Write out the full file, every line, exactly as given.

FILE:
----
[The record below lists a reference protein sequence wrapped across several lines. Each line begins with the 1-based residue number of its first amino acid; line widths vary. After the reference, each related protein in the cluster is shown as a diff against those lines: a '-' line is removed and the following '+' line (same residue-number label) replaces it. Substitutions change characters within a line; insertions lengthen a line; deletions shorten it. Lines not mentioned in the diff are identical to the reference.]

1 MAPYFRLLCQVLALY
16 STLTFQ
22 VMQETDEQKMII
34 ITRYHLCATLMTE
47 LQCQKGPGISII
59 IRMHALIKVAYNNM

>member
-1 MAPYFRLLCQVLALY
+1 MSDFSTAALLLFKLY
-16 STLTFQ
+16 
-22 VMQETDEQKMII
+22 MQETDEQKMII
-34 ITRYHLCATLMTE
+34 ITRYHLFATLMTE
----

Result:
[The record below lists a reference protein sequence wrapped across several lines. Each line begins with the 1-based residue number of its first amino acid; line widths vary. After the reference, each related protein in the cluster is shown as a diff against those lines: a '-' line is removed and the following '+' line (same residue-number label) replaces it. Substitutions change characters within a line; insertions lengthen a line; deletions shorten it. Lines not mentioned in the diff are identical to the reference.]

1 MAPYFRLLCQVLALY
16 STLTFQ
22 VMQETDEQKMII
34 ITRYHLCATLMTE
47 LQCQKGPGISII
59 IRMHALIKVAYNNM

>member
-1 MAPYFRLLCQVLALY
+1 MSDFSTAALLLFKLY
-16 STLTFQ
+16 
-22 VMQETDEQKMII
+22 MQETDEQKMII
-34 ITRYHLCATLMTE
+34 ITRYHLFATLMTE